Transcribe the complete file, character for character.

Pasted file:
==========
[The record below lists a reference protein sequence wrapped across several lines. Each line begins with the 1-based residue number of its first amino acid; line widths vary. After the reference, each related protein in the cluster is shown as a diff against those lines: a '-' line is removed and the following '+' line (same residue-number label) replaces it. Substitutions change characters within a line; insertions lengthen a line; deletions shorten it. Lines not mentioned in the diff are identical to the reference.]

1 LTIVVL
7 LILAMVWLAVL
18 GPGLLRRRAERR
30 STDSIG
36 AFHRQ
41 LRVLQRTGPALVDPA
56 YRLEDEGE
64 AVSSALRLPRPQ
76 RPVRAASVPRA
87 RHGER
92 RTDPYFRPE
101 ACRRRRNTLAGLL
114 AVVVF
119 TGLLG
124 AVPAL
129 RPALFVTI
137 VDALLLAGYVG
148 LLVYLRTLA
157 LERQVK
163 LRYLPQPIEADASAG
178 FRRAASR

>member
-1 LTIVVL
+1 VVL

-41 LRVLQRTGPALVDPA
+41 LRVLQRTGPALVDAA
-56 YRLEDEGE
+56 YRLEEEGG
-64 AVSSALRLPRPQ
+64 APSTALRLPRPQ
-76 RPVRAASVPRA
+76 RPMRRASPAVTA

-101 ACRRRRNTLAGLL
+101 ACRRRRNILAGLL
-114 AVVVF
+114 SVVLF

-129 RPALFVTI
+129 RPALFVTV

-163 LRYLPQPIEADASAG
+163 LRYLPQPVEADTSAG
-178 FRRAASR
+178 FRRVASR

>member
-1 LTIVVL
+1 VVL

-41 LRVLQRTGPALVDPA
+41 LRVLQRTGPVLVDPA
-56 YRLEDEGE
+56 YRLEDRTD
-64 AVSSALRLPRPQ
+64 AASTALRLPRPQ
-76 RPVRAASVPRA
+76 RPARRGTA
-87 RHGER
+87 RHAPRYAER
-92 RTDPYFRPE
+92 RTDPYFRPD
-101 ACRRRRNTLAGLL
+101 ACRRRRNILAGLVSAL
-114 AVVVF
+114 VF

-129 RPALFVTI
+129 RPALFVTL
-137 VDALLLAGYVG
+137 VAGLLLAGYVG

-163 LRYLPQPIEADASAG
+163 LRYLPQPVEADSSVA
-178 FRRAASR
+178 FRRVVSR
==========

[The record below lists a reference protein sequence wrapped across several lines. Each line begins with the 1-based residue number of its first amino acid; line widths vary. After the reference, each related protein in the cluster is shown as a diff against those lines: a '-' line is removed and the following '+' line (same residue-number label) replaces it. Substitutions change characters within a line; insertions lengthen a line; deletions shorten it. Lines not mentioned in the diff are identical to the reference.]

1 LTIVVL
7 LILAMVWLAVL
18 GPGLLRRRAERR
30 STDSIG
36 AFHRQ
41 LRVLQRTGPALVDPA
56 YRLEDEGE
64 AVSSALRLPRPQ
76 RPVRAASVPRA
87 RHGER
92 RTDPYFRPE
101 ACRRRRNTLAGLL
114 AVVVF
119 TGLLG
124 AVPAL
129 RPALFVTI
137 VDALLLAGYVG
148 LLVYLRTLA
157 LERQVK
163 LRYLPQPIEADASAG
178 FRRAASR

>member
-1 LTIVVL
+1 VVL

-41 LRVLQRTGPALVDPA
+41 LRVLQRTGPALVDAA
-56 YRLEDEGE
+56 YRLEEEGG
-64 AVSSALRLPRPQ
+64 APSTALRLPRPQ
-76 RPVRAASVPRA
+76 RPMRRASPAVTA

-101 ACRRRRNTLAGLL
+101 ACRRRRNILAGLL
-114 AVVVF
+114 SVVLF

-129 RPALFVTI
+129 RPALFVTV

-163 LRYLPQPIEADASAG
+163 LRYLPQPVEADTSAG
-178 FRRAASR
+178 FRRVASR

>member
-1 LTIVVL
+1 VVL

-41 LRVLQRTGPALVDPA
+41 LRVLQRTGPVLVDPA
-56 YRLEDEGE
+56 YRLEDRTD
-64 AVSSALRLPRPQ
+64 AASTALRLPRPQ
-76 RPVRAASVPRA
+76 RPARRGTA
-87 RHGER
+87 RHAPRYAER
-92 RTDPYFRPE
+92 RTDPYFRPD
-101 ACRRRRNTLAGLL
+101 ACRRRRNILAGLVSAL
-114 AVVVF
+114 VF

-129 RPALFVTI
+129 RPALFVTL
-137 VDALLLAGYVG
+137 VAGLLLAGYVG

-163 LRYLPQPIEADASAG
+163 LRYLPQPVEADSSVA
-178 FRRAASR
+178 FRRVVSR